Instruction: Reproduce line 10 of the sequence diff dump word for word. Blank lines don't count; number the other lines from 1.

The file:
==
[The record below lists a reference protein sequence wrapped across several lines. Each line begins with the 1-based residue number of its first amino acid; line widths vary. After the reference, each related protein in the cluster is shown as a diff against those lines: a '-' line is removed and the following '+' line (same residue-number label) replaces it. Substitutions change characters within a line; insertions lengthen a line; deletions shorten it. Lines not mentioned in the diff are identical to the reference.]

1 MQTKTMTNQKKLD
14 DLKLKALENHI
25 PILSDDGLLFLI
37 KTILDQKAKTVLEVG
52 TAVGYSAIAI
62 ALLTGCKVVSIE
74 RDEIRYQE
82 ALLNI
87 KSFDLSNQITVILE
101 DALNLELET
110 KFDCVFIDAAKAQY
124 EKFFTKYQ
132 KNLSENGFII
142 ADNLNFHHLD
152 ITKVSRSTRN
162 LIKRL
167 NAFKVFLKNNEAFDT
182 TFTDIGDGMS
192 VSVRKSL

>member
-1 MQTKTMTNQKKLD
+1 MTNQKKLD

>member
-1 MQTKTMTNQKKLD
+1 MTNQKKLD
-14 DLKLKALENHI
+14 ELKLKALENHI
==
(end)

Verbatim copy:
87 KSFDLSNQITVILE